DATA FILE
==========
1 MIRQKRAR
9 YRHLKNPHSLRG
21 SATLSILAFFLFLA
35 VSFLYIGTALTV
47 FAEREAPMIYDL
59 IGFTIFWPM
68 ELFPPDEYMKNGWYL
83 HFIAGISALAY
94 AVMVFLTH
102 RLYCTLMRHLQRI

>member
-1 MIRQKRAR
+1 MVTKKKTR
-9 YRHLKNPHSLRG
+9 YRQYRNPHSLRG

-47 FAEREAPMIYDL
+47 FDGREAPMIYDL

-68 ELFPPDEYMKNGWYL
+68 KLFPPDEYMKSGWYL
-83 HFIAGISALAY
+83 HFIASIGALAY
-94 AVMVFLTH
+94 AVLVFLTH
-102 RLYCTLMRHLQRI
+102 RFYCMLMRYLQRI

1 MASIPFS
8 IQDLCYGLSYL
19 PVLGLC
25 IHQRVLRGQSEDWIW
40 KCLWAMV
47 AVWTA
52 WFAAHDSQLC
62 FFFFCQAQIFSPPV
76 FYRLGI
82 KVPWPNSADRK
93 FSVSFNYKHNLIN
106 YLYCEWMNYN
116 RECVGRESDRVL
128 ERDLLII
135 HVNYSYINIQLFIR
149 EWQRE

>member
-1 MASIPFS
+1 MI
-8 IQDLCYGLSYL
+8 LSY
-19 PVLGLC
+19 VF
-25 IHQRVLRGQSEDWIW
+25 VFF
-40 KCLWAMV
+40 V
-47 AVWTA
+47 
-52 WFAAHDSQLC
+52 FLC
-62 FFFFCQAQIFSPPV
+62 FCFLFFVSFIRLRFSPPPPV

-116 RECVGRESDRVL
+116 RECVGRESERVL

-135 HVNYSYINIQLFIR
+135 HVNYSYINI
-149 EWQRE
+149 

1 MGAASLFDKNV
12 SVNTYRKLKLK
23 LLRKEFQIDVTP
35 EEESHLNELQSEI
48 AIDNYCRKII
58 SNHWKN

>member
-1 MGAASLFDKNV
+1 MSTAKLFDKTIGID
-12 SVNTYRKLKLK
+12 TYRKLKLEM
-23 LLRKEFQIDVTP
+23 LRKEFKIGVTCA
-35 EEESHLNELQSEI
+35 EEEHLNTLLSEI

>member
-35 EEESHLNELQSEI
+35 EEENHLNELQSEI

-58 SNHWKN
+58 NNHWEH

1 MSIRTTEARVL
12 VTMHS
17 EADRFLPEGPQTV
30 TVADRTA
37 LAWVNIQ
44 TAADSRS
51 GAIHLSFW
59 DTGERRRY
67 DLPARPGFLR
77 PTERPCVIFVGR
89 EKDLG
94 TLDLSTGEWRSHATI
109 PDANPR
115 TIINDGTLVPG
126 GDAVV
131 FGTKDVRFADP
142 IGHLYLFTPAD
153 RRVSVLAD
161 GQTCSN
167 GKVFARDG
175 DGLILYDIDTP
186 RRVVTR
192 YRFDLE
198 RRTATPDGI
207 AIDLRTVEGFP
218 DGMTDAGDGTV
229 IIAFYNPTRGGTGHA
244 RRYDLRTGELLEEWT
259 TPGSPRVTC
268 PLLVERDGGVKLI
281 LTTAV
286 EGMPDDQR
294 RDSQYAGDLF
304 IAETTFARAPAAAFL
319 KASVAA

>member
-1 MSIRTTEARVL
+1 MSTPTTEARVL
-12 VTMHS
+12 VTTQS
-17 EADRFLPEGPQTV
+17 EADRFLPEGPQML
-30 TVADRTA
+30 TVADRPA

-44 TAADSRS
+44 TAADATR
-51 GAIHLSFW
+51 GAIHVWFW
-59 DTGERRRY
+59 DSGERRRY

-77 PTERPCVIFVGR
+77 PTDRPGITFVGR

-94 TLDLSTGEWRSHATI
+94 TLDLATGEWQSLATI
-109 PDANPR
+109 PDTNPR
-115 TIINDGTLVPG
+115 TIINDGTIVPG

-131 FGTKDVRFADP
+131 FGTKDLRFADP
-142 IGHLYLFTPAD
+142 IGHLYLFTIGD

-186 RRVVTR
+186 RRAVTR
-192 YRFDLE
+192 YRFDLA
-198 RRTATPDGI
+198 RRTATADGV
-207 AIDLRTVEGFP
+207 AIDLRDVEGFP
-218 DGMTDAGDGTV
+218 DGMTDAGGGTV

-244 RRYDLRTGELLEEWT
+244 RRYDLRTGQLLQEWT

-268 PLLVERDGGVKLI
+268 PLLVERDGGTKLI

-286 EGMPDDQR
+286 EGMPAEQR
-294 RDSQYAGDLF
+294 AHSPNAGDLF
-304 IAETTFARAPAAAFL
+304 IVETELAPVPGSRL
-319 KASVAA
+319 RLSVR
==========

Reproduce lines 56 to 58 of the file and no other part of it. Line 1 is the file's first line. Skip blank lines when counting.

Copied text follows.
+52 FLC
-62 FFFFCQAQIFSPPV
+62 FCFLFFVSFIRLRFSPPPPV